Hermès Eau des Merveilles Perfume Review – Desired Constellation – The Candy Perfume Boy


Desired Constellation - Eau de Merveilles by Hermès

Desired Constellation – Eau des Merveilles by Hermès

“For women who dream with their eyes wide open and see stars in daylight.”

– Hermès

Yesterday I shared the news that Hermès are launching a limited collector’s edition bottle for Eau des Merveilles to celebrate its 10th anniversary. This got me thinking about the scent itself and the fact that I had never taken the time to sit down and review it in full – a truth that is absolutely criminal seeing as it is one of my all-time favourites. So today, rather than focusing on something ‘brand new’, I’d like to give a brief nod to a beautiful fragrance on its 10th birthday.

Eau des Merveilles was created for Hermès by perfumers Nathalie Feisthauer (Gardénia Pétale and Putain des Palaces) and Ralf Schweiger (Fils de DieuThe Afternoon of a Faun and Cédrat Enivrant) in 2004 as a topsy-turvy perfume that displays no top, middle and base notes, instead opting for an “unusual revolving structure” consisting of three accords; “The Spirit of Wood”“The Memory of the Ocean” and “The Sparkle of a Constellation”. The result is something entirely unconventional, yet incredibly familiar, evoking the feel of a well-know melody caught on the breeze – recognisable, yes, but difficult to identify.

Since its launch, Eau des Merveilles has been through the Hermès flanker-mill a number of times. To date, the family consists of; an Extrait version (Parfum des Merveilles), a richer and more gourmand interpretation (Elixir des Merveilles), a version that displays more transparency (Eau Claire des Merveilles) and even one flanker that is full of edible amber (L’Ambre des Merveilles). As with all things Hermès, these familial fragrances are all brilliantly executed, but it is the original that remains the most striking and even ten years down the line, Eau des Merveilles is still the star of the collection.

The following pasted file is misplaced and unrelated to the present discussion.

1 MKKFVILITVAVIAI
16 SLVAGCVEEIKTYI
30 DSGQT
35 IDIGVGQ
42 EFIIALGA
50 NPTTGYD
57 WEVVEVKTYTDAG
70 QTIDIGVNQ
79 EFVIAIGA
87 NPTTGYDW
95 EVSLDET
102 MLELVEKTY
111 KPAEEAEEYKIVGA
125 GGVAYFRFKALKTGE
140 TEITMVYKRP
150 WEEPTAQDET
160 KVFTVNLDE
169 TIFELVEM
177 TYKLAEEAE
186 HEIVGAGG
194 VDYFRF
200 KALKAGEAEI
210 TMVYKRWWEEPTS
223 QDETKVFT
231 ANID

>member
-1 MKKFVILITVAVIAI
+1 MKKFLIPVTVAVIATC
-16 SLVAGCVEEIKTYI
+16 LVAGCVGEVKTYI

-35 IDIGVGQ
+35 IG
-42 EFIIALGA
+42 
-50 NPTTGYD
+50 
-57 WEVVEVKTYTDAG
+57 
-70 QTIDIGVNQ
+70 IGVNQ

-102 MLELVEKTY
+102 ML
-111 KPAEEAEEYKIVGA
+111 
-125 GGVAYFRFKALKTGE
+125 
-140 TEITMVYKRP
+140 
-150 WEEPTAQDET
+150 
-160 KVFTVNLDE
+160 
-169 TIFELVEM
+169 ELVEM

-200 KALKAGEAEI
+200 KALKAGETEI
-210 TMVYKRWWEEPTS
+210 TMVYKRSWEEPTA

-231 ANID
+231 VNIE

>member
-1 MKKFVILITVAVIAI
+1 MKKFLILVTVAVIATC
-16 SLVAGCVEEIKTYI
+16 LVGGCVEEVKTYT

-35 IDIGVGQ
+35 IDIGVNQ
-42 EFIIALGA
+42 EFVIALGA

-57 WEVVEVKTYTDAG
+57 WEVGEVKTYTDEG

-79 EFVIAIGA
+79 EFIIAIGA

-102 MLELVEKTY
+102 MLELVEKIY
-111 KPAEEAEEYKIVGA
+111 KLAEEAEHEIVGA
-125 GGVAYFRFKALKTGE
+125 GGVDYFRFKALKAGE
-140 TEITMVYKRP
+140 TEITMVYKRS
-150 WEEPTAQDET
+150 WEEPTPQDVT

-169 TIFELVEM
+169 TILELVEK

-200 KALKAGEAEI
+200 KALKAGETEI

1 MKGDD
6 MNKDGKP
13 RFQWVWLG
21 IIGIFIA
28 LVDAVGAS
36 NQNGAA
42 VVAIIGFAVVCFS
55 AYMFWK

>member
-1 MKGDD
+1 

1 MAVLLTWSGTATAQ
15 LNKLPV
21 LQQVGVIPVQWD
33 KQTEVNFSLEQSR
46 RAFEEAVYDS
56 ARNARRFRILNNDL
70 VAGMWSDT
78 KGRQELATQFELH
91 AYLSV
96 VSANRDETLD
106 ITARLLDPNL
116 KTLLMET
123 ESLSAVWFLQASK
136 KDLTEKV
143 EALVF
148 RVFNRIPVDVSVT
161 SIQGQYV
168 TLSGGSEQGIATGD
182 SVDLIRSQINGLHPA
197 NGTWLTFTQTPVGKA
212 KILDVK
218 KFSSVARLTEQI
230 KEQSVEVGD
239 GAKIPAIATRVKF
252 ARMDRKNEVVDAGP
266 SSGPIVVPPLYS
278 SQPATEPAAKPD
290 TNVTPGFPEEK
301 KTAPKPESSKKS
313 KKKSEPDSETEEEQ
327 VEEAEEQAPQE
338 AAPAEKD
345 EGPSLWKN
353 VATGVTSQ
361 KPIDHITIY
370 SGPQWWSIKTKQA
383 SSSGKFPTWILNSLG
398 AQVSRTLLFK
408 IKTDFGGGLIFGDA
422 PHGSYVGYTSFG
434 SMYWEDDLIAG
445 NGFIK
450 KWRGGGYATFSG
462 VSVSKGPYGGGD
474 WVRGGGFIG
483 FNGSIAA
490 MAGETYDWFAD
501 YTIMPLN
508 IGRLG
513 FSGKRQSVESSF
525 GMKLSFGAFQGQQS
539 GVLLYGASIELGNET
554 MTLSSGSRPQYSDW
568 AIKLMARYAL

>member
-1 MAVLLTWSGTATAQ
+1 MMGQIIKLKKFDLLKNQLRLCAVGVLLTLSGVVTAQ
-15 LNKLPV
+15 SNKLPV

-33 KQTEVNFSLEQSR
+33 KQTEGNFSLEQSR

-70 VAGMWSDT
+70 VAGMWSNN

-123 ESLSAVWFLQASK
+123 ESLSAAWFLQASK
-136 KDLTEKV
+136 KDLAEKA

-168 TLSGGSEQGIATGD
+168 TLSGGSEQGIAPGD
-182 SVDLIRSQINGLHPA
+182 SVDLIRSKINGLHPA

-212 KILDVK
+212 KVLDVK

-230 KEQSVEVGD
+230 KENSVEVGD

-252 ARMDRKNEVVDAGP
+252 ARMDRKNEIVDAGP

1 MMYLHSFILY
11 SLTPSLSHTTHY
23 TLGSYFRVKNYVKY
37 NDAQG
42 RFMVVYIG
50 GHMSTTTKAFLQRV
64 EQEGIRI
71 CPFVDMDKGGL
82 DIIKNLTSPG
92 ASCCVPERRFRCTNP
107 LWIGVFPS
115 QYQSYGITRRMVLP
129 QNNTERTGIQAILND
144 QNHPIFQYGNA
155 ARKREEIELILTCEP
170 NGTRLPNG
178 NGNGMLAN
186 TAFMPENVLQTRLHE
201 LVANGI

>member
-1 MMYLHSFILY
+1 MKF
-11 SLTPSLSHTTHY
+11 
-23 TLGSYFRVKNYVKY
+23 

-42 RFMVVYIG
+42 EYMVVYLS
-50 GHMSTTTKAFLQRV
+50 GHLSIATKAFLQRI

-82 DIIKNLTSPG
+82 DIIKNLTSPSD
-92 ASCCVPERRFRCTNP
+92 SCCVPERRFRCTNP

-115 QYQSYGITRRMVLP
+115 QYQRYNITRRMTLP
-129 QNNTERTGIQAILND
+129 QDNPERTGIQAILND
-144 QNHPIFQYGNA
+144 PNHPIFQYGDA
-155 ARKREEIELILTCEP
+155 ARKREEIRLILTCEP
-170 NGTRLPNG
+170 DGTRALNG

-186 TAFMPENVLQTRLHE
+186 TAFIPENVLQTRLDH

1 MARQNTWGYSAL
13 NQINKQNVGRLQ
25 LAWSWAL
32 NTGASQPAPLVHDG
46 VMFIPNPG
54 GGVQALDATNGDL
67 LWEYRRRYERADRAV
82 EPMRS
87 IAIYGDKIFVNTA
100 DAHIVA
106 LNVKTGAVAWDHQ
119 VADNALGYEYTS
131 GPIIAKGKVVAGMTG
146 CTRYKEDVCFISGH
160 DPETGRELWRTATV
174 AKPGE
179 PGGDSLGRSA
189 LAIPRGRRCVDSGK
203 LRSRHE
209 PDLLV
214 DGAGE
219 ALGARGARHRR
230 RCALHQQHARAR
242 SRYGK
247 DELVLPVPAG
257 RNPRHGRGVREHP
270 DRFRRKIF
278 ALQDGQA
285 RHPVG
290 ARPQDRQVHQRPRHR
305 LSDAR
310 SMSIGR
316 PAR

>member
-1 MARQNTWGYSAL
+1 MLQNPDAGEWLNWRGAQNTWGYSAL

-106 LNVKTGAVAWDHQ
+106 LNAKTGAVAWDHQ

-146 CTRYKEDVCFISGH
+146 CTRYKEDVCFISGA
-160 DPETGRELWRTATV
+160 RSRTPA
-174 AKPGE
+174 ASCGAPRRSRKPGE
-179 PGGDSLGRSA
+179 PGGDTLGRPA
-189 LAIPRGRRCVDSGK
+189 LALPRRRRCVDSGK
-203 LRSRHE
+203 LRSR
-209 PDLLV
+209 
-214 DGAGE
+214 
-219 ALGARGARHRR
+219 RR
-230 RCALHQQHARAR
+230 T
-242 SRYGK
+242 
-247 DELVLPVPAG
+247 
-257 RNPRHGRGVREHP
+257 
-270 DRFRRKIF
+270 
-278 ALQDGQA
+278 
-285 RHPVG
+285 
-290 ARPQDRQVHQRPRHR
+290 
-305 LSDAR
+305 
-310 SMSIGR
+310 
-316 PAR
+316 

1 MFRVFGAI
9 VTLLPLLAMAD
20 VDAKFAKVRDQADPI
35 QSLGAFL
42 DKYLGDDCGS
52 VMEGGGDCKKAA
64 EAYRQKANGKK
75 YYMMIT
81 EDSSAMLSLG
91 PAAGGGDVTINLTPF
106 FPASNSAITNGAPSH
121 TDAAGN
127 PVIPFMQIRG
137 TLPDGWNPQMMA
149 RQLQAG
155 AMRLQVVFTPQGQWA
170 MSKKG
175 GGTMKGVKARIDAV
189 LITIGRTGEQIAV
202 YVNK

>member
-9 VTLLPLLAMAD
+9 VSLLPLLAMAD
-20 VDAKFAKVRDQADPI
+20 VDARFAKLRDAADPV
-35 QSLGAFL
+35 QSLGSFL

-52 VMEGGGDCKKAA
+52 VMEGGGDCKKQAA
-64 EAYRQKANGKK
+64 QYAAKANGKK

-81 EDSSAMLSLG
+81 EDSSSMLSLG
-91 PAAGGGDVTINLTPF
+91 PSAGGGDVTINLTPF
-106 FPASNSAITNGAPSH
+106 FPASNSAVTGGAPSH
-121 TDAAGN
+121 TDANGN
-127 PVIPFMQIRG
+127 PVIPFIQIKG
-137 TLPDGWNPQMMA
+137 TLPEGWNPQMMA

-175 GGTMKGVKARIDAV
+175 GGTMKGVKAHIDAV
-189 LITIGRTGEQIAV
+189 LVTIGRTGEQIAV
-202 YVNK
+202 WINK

The Notes

The Spirit of Wood: Benzoin, Peruvian Balsam, Vetiver, Cedar and Oak
The Memory of the Ocean: Ambergris Accord
The Sparkle of a Constellation: Pink Pepper, Cardamom, Indonesian Pepper, Elemi, Italian Lemon and Bitter Orange

How Does it Smell?

Eau des Merveilles opens with citrus and spice – a wave of orange, metallic elemi and pepper. There’s an immediate haziness and fuzziness to it that is intriguing in the sense that it is highly textured and because it plays incredibly well next to the sharpness of the unconventional feel of the citrus notes, counterbalancing their more sour tones and softening their sharp edges. This may sound like a blur, but in reality this lack of clarity creates a silky feel that sits very nicely on the skin.

Underpinning the olfactory pyrotechnics of the spice and citrus in the top notes is a salty wood accord that, once again, feels pliable, dense and thickly textured. The imagined ambergris accord that sits at the core of Eau des Merveilles, feels intensely marine like and speaks of earthy barnacles, sun lotion-soaked skin and salty sea air mixed with the scent of driftwood caught in the surf. This all sounds discordant, odd even, but the truth is that this unconventional ode to the ocean is effortlessly wearable and luxuriously abstract in the very best way.

Ultimately, Eau des Merveilles speaks of an old shipwreck, a trade ship that was packed with wooden crates of oranges and exotic spices, and has unwittingly spilled its cargo into the vastness of the ocean. This marine-like soup bobs along on the surface for eons, like ambergris, soaking up the scents of the sea and the sky, to create a salty paste of orange wood that is so smooth, it feels like a second skin.

Eau des Merveilles is a beautiful perfume, it’s as simple as that. Hermès are masterful at creating universal perfumes – fragrances that can be worn at any time and in any place, smelling luxurious and dressed-up, and casual and unfussy, all at once. It would be fair to say that Eau des Merveilles fits into this category too, and whilst it smells utterly unique (other than its flankers, there really is nothing else that smells like it), its not demanding nor is it an attention-seeker, it simply creates a glistening aura around the wearer, shrouding them in a shimmering constellation of golden stars.


Eau des Merveilles is available in 50ml (£69) and 100ml (£97) Eau de Toilette. A limited collector’s edition to celebrate the perfume’s 10th anniversary is available in 100ml for £97, as well as a Perfumed Body Cream (£68/200ml), Shower Gel (£42/200ml) and Body Lotion (£50/200ml).

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Or download:   Desired Constellation – Hermès Eau des Merveilles Perfume Review – The Candy Perfume Boy

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